Please use this identifier to cite or link to this item: http://hdl.handle.net/10603/15468
Title: Biogeochemistry of the Hooghly estuary and the adjoining Sundarbans mangrove India
Researcher: Kakolee Banerjee
Guide(s): Ramesh R
Keywords: Biogeochemistry, India, Sundarbans mangrove, Ganges-Brahmaputra delta
Upload Date: 28-Jan-2014
University: Anna University
Completed Date: 
Abstract: The present study is based on two globally significant coastal ecosystems; estuarine and mangrove. The Hooghly estuary is one of the world s major estuaries, fed by one of the world s largest rivers, the Ganges. The Sundarbans mangrove is the world s largest mangrove, which is situated on the Ganges-Brahmaputra delta. Lack of long-term data and the ability to distinguish natural from anthropogenic changes are the major problems in predicting ecosystem responses to human impacts. This study was an attempt to understand the role of mangrove and estuary, in controlling biogeochemical interactions and the transformations of nutrients, chemical contaminants, and radiatively active trace gases, by natural and anthropogenic forcing. The present study depicted that phytoplankton growth and primary production in the Hooghly estuarine, and the Sundarbans mangrove environment was not exclusively dependent on nutrient availability; rather, it To understand the biogeochemical processes, the study of land-ocean interactions was also considered. Three cores (SC1, SC2 and SC3) from the Sundarbans mangrove and one from the Hooghly estuary (HC1) were collected to establish the mass accumulation rate.was majorly dependant upon a proper combination of physico-chemical parameters (transparency, salinity, SPM, temperature, etc.). To understand the sediment geochemistry and the pollution status of the present study milieu, trace metals were estimated in the sediments. The average trend of trace metal concentrations in bed sediments of the Hooghly and the Sundarbans, were in the following sequential order of Fegt Mngt Zngt Crgt Nigt Pbgt Cugt Co. This research was an effort to project the role of tropical estuaries and mangroves in the coastal biogeochemical processes and to understand the importance of anthropogenic effects on coastal ecosystems as a whole on climate change. Such information would aid in evaluating coastal mitigation strategies. newline newline newline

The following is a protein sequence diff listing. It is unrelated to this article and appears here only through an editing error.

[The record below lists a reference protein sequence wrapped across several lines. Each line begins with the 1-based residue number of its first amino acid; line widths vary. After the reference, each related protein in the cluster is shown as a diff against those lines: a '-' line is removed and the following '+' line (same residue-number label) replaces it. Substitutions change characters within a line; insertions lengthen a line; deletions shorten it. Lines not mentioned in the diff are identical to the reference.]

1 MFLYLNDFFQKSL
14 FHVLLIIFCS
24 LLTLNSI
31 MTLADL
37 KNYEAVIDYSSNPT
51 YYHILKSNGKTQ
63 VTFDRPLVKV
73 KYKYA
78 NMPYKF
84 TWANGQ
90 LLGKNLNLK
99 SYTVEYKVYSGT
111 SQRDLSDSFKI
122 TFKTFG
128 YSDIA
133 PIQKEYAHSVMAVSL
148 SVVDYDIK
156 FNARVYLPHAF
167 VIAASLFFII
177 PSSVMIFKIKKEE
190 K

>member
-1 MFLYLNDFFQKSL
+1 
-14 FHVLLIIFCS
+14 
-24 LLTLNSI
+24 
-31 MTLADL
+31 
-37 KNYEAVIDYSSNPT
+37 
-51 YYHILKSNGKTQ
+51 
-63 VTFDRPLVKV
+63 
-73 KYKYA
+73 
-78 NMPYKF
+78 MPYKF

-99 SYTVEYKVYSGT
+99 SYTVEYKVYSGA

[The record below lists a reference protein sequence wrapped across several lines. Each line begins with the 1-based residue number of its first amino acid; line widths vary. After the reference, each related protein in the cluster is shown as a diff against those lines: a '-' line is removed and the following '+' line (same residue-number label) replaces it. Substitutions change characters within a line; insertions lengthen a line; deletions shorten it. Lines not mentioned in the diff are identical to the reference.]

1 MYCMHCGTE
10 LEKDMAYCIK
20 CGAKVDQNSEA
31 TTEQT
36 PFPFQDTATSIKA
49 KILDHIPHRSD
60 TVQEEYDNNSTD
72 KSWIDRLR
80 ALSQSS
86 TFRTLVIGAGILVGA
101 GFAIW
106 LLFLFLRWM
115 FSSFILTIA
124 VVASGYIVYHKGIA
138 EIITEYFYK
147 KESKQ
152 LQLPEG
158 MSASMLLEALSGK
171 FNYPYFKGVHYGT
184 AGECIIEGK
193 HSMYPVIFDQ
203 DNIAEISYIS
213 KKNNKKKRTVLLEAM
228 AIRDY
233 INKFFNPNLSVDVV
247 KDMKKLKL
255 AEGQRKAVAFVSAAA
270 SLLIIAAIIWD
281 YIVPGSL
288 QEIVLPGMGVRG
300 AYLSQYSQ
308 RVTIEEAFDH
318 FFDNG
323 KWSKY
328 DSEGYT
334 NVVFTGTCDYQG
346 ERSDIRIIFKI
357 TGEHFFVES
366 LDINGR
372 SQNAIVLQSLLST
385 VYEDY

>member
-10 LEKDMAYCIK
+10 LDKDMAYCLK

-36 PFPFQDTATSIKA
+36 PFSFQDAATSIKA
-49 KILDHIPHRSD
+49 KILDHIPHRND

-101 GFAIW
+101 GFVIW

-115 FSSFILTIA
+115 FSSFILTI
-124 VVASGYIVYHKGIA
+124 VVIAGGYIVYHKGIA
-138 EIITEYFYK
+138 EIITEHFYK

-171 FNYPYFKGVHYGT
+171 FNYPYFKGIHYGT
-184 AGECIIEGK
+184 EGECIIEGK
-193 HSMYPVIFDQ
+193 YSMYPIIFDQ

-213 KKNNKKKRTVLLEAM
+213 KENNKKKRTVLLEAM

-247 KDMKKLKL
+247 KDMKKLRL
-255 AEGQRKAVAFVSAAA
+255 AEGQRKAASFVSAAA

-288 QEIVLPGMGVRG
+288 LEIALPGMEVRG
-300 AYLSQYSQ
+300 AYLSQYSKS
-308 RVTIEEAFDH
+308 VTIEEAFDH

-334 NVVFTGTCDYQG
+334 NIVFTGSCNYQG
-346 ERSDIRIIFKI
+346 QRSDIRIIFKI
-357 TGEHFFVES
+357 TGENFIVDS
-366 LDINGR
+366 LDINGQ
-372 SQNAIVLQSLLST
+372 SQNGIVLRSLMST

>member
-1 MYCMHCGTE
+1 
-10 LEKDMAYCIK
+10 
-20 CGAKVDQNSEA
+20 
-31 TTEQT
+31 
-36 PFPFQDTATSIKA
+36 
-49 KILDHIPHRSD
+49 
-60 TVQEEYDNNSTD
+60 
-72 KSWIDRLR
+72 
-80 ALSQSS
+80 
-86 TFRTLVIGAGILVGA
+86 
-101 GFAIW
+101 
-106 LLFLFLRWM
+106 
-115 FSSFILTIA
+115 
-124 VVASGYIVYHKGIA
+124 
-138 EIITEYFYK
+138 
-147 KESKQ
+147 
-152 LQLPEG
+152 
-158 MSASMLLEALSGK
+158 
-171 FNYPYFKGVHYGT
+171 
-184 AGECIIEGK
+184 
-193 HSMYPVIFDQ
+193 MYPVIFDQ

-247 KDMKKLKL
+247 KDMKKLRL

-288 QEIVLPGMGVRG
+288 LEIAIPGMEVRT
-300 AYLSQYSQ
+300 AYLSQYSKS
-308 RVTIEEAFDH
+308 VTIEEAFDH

Pagination: xi, 299
URI: http://hdl.handle.net/10603/15468
Appears in Departments:Faculty of Science and Humanities

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02_certificates.pdf1.79 MBAdobe PDFView/Open
03_abstract.pdf63.06 kBAdobe PDFView/Open
04_acknowledgement.pdf839.09 kBAdobe PDFView/Open
05_contents.pdf162.42 kBAdobe PDFView/Open
06_chapter 1.pdf517.38 kBAdobe PDFView/Open
07_chapter 2.pdf466.41 kBAdobe PDFView/Open
08_chapter 3.pdf1.17 MBAdobe PDFView/Open
09_chapter 4.pdf1.39 MBAdobe PDFView/Open
10_chapter 5.pdf740.04 kBAdobe PDFView/Open
11_chapter 6.pdf184.33 kBAdobe PDFView/Open
12_chapter 7.pdf4.45 MBAdobe PDFView/Open
13_chapter 8.pdf66.88 kBAdobe PDFView/Open
14_references.pdf243.89 kBAdobe PDFView/Open
15_publications.pdf63.89 kBAdobe PDFView/Open
16_vitae.pdf52.24 kBAdobe PDFView/Open


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